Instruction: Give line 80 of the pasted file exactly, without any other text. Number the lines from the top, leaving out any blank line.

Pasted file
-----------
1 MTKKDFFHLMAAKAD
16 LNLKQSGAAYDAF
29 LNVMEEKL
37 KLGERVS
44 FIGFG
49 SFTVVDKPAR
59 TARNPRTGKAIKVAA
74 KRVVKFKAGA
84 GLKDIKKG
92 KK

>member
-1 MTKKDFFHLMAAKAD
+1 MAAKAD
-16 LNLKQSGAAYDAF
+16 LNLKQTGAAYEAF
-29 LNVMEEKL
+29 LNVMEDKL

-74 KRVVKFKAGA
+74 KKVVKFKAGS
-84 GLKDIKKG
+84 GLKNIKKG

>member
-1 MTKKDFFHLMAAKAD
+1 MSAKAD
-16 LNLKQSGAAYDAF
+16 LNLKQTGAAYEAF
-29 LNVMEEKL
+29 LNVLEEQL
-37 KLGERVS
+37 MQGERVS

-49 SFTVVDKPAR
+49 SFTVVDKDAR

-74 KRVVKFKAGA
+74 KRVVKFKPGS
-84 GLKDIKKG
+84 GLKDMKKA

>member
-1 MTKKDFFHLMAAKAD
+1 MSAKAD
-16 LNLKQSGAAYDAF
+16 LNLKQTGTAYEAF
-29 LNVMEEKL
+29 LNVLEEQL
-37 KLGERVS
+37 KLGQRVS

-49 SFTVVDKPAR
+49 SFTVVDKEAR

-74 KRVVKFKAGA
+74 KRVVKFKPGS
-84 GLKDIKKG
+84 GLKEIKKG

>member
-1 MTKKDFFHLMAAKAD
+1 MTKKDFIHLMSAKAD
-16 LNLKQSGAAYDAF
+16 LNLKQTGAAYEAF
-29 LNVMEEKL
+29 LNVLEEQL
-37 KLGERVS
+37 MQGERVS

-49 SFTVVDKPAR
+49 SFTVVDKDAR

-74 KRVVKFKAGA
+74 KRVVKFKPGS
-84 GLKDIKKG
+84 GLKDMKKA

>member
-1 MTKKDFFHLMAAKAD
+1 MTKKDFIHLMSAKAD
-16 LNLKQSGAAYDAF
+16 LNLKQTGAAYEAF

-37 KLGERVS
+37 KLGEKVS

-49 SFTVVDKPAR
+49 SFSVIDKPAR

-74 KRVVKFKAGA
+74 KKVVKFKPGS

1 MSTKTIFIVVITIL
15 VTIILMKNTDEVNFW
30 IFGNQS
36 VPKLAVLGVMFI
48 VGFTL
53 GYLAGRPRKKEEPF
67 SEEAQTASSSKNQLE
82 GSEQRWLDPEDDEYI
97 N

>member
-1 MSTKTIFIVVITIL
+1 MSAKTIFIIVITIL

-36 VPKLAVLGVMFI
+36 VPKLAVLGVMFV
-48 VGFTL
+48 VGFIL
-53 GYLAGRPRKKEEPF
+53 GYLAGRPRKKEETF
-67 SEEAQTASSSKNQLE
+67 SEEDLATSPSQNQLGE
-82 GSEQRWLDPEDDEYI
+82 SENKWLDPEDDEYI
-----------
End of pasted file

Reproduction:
30 IFGNQS